Plans for combating invasives
To the editor:
The Regional Inlet Invasive Plant Program discussed 2017 accomplishments and plans for 2018 for invasive plant control in the Adirondacks on July 2.
Participants included Elizabeth Mangle (Hamilton County Soil and Water Conservation District), Zack Simek (Adirondack Park Invasive Plant Program), Ellen Collins (Blue Mountain Lake), Bob Manning (Garnet Lake), Adrien Vlach (Saranac Lake), Larry Master (Lake Placid) and Douglas Johnson (Inlet). In 2017, RIIPP treated over 250 sites with Japanese knotweed and several with wild parsnip, paying applicators $22,085. Dozens of sites treated in prior years had no knotweed, and numerous sites had less than 1 percent of the amount of knotweed prior to treatments.
Zack Simek described the APIPP’s accomplishments and planned efforts for this year. HCSWCD is leading efforts to educate and coordinate with Hamilton County town personnel who mow right-of-ways about best practices for invasive plant management. Herkimer County Soil and Water Conservation District has begun invasive plant control efforts.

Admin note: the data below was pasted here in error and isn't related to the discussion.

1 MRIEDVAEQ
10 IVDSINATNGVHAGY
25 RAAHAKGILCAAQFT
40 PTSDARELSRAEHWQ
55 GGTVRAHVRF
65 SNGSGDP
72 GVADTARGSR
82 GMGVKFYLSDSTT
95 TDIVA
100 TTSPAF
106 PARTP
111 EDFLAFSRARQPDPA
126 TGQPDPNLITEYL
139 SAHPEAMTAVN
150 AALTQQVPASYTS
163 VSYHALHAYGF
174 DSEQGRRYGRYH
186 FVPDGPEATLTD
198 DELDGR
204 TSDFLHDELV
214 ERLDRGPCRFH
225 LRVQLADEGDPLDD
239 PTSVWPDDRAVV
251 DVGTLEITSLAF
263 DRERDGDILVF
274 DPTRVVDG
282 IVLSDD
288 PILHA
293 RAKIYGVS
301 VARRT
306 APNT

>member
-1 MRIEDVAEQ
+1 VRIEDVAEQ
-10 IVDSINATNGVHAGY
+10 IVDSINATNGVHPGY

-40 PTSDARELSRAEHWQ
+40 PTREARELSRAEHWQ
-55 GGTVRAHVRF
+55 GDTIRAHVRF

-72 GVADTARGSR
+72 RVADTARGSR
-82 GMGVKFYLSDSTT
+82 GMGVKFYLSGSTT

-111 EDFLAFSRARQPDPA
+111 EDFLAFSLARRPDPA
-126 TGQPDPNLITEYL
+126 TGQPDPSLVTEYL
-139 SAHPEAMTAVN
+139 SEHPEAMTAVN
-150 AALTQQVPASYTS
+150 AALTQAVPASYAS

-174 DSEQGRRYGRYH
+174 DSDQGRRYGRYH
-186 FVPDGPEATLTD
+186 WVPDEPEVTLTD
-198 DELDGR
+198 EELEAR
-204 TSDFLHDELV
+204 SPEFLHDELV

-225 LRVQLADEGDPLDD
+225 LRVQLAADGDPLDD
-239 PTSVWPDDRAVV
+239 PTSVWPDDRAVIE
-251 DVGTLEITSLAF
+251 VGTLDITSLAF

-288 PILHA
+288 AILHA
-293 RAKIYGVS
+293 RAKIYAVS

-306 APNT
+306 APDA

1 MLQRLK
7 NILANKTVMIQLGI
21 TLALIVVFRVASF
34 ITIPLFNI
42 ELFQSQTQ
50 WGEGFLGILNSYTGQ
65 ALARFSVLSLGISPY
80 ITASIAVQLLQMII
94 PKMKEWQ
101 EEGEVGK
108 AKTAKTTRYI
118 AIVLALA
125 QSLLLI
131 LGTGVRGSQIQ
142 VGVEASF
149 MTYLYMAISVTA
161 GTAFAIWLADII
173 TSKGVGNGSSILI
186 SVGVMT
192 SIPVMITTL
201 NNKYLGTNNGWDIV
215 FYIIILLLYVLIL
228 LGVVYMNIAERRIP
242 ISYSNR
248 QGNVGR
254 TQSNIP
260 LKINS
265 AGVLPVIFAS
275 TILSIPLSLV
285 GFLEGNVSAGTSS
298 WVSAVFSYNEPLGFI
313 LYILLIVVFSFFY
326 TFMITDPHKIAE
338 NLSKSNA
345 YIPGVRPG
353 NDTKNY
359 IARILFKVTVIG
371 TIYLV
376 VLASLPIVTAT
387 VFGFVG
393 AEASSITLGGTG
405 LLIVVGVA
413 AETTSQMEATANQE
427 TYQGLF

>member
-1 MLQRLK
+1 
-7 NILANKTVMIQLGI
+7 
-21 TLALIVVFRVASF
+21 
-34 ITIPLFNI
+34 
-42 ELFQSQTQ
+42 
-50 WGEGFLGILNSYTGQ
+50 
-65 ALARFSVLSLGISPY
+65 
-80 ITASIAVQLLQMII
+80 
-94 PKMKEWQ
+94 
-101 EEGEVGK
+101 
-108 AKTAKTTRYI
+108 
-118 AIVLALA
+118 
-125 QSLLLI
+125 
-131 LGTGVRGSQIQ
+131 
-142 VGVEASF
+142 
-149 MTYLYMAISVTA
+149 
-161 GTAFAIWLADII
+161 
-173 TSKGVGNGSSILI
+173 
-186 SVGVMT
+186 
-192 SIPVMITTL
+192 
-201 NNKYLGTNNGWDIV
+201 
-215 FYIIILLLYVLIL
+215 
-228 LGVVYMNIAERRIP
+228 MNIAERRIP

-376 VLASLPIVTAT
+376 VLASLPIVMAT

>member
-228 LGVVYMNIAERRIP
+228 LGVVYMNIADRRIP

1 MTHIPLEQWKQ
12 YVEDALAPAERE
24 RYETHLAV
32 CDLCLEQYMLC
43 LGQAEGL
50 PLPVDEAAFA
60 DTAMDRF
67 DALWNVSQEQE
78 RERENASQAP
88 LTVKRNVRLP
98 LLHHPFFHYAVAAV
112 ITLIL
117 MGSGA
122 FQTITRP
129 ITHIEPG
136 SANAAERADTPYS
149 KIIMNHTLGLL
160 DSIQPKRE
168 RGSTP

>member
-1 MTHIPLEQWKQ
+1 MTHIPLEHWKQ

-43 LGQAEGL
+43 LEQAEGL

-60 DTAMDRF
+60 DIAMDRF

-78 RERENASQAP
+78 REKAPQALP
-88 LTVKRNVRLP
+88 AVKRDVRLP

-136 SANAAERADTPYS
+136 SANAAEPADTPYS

In 2018, RIIPP plans to assess and treat previously identified sites, as well as treat many recently identified additional sites for which permissions have been obtained from property owners. RIIPP obtained permission from the state Department of Transportation, Herkimer County, Hamilton County and some towns to treat in right-of-ways. We discussed new efforts this year to control wild parsnip from Old Forge through Blue Mountain Lake.
This is the second year of a $15,000 a year grant from the state Department of Environmental Conservation. We thanked the many volunteers from across the Adirondacks and the many donors including the town of Indian Lake. We discussed that volunteers are needed for Old Forge, Tupper Lake, and Warrensburg and the need to ask towns to budget funds for invasive plant control for 2019.
The website, www.noknotweed.org, has been updated, with new permission forms, links to APIPP’s videos on knotweed and phragmites, a new page on wild parsnip, information for property owners, and how to donate or become a volunteer.